Objective: To evaluate practice variation and time trends in the initial prescription of second line drugs for the treatment of rheumatoid arthritis (RA) by a group of selected rheumatologists.
Methods: We retrospectively reviewed medical charts of all patients with a diagnosis of RA, initially seen between January 1, 1985, and June 30, 1994, by rheumatologists from a tertiary center and a rheumatology referral clinic in Edmonton.
Results: 1427 patients initially seen between 1985 and 1994 were included in the study. Of these, 1244 (87%) received a second line drug, 71% within 1.5 years after the disease onset. Overall, antimalarials and parenteral gold were the most frequently prescribed. Statistically significant trends were observed for the years under study. From 1985 to 1987, the most frequently prescribed initial second line drug was parenteral gold, between 1988 to 1990, sulfasalazine, and after 1991, antimalarials. Methotrexate was rarely used as a first choice. Marked variability was observed among rheumatologists in the use of initial second line drugs. In general, year of prescription and prescribing rheumatologist were significantly associated with the selection of all second line drugs but methotrexate. In addition, disease duration and residence (urban or rural) were associated with the selection of antimalarials and parenteral gold.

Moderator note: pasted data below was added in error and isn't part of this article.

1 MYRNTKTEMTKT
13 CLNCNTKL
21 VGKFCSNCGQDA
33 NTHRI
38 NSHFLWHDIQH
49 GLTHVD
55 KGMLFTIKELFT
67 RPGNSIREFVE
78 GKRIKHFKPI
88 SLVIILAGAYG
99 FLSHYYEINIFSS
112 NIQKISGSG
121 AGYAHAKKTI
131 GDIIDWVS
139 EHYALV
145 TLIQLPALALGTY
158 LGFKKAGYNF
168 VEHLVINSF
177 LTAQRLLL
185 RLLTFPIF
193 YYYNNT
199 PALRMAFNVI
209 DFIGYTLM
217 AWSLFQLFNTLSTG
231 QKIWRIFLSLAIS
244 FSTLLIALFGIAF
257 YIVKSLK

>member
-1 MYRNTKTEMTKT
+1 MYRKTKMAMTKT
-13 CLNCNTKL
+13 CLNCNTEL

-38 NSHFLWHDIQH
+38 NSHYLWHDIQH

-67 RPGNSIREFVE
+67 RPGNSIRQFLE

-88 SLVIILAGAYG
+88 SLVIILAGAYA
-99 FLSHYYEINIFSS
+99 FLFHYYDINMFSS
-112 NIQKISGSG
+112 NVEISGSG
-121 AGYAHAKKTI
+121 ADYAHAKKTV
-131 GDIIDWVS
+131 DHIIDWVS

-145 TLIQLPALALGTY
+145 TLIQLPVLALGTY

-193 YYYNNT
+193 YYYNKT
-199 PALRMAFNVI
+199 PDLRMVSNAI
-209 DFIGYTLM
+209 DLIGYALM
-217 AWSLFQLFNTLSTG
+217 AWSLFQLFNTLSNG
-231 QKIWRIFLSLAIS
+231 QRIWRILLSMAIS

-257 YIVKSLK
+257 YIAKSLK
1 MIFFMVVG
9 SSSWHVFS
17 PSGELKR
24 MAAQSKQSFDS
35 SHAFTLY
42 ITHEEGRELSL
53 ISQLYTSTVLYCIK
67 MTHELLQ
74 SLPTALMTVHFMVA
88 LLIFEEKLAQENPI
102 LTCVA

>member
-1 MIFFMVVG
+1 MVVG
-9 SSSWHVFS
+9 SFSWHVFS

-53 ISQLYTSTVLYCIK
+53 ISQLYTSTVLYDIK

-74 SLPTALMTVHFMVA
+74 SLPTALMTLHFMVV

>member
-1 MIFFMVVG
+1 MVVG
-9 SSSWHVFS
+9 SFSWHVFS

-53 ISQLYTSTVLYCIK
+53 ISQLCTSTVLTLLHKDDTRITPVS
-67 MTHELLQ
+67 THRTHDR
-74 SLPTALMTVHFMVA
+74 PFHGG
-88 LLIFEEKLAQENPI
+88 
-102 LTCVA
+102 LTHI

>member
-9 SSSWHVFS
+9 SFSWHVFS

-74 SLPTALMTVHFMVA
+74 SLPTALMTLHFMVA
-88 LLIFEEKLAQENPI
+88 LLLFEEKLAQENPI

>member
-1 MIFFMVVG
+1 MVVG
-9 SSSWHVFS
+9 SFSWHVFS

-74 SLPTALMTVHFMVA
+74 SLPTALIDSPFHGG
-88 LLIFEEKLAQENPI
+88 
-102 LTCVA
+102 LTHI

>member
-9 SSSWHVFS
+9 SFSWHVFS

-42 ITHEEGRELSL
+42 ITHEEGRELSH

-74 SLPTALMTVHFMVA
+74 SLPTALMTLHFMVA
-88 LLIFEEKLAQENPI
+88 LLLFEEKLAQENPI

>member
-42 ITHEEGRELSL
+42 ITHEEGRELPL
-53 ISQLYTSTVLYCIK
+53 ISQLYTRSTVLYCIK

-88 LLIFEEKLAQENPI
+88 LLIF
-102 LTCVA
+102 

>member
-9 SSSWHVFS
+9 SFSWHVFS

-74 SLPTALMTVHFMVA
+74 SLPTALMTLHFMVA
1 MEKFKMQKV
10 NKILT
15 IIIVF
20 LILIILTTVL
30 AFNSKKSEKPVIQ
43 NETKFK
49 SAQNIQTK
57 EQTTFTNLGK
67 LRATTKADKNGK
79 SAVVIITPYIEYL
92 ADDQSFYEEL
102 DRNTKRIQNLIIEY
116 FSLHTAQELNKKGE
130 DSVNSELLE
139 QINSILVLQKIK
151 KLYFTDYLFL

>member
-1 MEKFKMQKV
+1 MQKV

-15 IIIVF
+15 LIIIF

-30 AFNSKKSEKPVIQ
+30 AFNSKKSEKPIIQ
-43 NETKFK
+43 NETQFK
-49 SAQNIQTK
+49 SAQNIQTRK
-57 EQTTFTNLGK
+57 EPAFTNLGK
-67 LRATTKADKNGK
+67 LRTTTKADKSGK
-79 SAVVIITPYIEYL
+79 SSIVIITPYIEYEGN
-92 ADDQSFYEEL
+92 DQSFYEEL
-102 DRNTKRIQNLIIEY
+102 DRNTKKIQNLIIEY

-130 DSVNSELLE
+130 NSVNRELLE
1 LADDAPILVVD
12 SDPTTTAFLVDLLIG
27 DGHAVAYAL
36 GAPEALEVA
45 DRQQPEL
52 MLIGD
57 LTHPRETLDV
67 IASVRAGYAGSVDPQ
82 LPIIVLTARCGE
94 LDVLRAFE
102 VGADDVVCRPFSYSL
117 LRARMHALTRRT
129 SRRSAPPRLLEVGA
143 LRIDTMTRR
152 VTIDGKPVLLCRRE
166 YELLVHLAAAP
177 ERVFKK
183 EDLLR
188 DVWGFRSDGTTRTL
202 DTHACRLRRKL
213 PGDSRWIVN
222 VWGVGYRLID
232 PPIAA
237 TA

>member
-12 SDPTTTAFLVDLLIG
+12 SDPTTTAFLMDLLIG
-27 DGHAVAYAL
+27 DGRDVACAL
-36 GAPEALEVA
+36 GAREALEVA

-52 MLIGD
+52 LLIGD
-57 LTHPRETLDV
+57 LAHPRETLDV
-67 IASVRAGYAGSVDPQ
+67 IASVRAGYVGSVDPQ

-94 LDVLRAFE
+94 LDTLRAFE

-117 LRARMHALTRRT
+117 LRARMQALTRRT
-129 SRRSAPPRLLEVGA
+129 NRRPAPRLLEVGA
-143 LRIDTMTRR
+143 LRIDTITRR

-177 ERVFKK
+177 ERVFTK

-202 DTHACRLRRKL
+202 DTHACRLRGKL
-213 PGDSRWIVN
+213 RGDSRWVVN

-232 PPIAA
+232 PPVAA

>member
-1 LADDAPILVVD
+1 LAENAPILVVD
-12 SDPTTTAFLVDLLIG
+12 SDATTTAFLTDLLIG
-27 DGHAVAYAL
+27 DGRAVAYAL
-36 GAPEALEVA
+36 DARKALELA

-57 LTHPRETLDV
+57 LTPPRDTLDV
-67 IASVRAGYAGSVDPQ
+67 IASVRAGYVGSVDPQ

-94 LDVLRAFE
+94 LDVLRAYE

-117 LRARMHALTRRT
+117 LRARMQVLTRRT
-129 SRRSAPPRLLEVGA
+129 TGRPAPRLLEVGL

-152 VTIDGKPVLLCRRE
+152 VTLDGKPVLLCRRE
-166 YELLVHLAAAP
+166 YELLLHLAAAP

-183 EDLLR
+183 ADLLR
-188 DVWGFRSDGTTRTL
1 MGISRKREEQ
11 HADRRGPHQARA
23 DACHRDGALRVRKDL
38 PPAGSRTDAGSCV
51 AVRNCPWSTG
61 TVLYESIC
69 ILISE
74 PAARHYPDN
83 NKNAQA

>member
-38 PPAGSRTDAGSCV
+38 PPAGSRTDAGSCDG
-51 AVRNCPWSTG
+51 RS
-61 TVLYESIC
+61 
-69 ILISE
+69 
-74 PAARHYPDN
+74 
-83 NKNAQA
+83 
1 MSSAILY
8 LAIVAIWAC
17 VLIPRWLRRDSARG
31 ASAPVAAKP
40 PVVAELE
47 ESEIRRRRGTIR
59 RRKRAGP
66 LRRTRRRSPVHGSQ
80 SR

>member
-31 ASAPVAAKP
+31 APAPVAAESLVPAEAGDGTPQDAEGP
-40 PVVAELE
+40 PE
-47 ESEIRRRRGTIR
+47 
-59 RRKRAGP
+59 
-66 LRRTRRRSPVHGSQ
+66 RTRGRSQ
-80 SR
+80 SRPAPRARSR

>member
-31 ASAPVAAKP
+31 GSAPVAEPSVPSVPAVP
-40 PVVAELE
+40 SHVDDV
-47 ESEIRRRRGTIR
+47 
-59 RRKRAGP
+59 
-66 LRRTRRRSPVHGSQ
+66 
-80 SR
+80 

Conclusion: Most patients were treated early with second line drugs. Initial prescription patterns varied among rheumatologists. These patterns have changed over the last 10 years. An increasing trend in the use of antimalarials was noted, and unlike prescription patterns in the US, methotrexate was rarely used as the first second line drug.